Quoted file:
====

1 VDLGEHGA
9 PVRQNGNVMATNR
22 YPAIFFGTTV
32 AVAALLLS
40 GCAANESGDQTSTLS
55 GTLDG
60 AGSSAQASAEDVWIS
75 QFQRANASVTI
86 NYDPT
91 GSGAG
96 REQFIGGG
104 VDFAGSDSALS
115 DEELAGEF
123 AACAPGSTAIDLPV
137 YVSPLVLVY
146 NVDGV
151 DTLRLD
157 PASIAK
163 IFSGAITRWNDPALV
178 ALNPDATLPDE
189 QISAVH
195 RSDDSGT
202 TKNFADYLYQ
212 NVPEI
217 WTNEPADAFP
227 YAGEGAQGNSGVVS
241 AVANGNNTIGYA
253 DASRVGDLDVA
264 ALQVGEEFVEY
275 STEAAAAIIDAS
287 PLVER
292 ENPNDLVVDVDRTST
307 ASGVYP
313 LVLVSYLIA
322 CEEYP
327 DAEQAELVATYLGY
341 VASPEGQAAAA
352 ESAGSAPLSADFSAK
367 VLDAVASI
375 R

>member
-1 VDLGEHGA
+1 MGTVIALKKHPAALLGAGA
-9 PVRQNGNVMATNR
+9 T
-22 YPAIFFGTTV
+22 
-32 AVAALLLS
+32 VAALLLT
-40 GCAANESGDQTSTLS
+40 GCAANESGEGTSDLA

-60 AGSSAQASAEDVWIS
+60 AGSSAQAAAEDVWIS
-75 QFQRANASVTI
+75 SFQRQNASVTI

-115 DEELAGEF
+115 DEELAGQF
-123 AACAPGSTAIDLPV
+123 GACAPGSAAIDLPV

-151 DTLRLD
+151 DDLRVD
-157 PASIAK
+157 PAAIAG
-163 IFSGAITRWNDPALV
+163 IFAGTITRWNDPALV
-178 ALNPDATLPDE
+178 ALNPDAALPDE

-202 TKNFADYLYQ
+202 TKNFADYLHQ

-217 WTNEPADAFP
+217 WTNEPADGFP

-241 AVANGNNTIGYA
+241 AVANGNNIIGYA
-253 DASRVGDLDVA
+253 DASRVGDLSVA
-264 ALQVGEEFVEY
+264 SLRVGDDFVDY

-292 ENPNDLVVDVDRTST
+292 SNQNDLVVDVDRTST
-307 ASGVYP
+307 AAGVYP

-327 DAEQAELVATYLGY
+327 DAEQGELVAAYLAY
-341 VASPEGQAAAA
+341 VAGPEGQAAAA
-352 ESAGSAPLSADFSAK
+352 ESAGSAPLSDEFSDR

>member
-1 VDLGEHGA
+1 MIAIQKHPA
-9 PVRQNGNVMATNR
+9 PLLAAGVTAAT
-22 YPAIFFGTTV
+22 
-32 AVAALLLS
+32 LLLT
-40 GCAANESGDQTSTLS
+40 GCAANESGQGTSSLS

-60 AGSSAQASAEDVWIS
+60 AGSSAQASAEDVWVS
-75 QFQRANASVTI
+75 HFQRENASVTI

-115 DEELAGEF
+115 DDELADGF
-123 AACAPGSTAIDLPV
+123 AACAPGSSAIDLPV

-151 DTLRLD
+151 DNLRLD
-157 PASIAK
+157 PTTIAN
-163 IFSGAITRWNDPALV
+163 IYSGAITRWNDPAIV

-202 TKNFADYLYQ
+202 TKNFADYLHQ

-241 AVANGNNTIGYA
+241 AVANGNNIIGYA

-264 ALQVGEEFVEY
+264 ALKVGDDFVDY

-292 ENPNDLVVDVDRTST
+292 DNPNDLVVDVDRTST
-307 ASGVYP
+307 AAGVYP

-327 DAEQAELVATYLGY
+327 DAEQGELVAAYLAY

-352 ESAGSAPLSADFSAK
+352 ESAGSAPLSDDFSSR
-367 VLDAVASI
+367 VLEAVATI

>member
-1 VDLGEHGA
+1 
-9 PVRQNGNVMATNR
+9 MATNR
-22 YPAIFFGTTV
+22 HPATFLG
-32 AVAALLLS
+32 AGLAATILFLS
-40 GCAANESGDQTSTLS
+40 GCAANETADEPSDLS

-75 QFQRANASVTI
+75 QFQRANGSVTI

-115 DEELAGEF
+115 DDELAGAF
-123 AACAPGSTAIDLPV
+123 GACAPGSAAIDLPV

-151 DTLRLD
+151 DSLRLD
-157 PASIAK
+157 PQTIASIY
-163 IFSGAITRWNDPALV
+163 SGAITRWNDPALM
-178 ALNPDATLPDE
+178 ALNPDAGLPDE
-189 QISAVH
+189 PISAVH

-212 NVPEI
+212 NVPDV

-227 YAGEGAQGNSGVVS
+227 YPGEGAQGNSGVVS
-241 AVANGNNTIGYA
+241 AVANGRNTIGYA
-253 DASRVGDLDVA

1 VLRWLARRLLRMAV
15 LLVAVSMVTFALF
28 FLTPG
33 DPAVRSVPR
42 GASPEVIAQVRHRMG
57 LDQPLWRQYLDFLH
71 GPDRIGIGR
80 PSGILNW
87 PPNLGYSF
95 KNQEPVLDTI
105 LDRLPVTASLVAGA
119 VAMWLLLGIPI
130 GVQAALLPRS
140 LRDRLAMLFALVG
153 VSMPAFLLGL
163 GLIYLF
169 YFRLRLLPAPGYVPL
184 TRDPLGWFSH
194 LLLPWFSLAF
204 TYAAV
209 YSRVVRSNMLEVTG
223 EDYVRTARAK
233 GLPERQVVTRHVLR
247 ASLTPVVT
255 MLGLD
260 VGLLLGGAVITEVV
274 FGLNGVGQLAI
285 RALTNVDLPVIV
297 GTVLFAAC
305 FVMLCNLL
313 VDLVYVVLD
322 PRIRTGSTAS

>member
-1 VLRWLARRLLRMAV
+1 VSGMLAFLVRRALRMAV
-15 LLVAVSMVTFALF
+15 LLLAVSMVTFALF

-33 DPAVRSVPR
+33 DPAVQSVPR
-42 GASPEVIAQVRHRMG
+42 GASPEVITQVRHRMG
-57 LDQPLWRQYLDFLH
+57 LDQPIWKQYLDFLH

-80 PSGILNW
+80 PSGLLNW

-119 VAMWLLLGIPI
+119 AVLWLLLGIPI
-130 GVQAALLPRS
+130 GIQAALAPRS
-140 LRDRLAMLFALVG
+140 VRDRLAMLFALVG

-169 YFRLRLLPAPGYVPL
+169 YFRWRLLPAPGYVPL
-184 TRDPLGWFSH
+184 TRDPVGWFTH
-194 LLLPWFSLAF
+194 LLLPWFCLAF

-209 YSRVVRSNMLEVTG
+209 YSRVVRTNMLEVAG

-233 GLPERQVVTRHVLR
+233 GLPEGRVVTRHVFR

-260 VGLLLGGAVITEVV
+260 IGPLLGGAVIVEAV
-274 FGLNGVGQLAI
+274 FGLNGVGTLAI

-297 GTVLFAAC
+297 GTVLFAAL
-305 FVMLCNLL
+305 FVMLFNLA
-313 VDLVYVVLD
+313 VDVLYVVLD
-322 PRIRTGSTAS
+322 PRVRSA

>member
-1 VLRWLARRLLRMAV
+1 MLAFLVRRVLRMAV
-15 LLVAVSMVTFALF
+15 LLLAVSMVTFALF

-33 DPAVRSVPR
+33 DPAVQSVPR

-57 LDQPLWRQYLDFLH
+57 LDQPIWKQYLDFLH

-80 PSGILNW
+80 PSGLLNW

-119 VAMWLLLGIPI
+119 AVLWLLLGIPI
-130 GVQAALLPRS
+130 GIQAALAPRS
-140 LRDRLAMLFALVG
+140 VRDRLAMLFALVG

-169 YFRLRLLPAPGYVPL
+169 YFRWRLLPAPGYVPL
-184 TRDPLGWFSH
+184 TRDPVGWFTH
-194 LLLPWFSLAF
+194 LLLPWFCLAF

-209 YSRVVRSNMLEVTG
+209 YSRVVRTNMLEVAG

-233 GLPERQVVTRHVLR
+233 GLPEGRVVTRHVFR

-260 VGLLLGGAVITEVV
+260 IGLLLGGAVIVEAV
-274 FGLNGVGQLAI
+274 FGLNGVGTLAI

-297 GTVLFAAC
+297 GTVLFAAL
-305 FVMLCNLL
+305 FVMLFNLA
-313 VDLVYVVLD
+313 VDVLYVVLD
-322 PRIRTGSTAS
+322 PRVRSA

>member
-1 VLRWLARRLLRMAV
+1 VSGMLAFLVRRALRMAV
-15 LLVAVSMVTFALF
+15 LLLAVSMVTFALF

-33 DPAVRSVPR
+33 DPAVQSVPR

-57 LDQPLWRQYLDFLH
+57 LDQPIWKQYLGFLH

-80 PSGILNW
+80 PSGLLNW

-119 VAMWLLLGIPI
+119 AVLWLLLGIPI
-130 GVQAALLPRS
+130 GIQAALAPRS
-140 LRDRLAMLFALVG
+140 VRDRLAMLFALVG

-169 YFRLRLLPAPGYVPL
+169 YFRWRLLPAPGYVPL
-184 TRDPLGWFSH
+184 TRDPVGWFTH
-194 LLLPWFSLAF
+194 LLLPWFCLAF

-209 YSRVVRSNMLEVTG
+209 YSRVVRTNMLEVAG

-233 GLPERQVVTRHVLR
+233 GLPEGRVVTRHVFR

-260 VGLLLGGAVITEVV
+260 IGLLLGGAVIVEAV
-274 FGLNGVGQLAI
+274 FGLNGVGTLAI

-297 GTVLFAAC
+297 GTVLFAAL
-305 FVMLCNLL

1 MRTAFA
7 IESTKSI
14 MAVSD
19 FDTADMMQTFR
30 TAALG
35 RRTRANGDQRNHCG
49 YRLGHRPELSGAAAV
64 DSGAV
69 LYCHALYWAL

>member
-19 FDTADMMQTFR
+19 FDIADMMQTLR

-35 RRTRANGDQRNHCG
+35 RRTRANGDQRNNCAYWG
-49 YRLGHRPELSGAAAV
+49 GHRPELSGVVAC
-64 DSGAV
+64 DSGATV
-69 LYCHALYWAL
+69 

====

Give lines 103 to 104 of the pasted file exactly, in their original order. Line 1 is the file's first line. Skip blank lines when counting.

-115 DEELAGEF
+115 DDELADGF